Know your status. HIV tests are quick, simple, confidential and free of charge. Regardless of the test result, we are here to support you and connect you to the care you need. You are not alone. Here’s where you can get tested →
HIV (Human Immunodeficiency Virus) is a virus that destroys cells vital to a person’s immune system. It robs the body of its ability to fight other infections and illnesses. HIV makes the immune system weaker. When this happens, other infections can occur and Acquired Immunodeficiency Syndrome (AIDS) develops. AIDS is the advanced stage of HIV infection.
- Having unprotected vaginal, oral, or anal sex with someone who has HIV
- Sharing needles or other drug use equipment (i.e. cookers and pipes) with someone who has HIV
- Blood transfusions or organ transplants before 1985 (since November 1985 in Canada, all blood and blood products are tested for HIV)
- During pregnancy, childbirth, or breastfeeding, the HIV virus can be passed from parent to child
- Tattooing, skin piercing, or acupuncture with unsterilized needles that have been in contact with the virus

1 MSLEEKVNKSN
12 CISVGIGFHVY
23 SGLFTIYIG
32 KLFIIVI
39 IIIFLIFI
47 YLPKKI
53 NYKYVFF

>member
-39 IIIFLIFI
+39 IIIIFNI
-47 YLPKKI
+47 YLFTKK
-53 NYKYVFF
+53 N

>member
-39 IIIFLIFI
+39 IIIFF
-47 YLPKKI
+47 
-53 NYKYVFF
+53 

HIV cannot be spread by:
- Sweat, spit, tears, clothes, phones, toilet seats, or drinking fountains
- Touching or hugging someone who is HIV positive or by working, living, or having non-sexual contact with someone who is HIV positive
- Mosquitoes or other insects that have been in contact with infected blood
Some people may experience mild flu-like symptoms (chills, fever, fatigue, body aches, headaches, sore throat, swollen lymph nodes, rash) 2 to 6 weeks after infection with HIV, these symptoms may last days to weeks. Most people then have no symptoms for years. Once the immune system is weakened, the following symptoms may develop:
- Fever or night sweats
- Joint or muscle pain
- Lesions on the skin, mouth, or genitals
- Swollen lymph nodes
- Rapid and unexplained weight loss
- Chronic diarrhea
- Recurrent infections (i.e., pneumonia, yeast infections)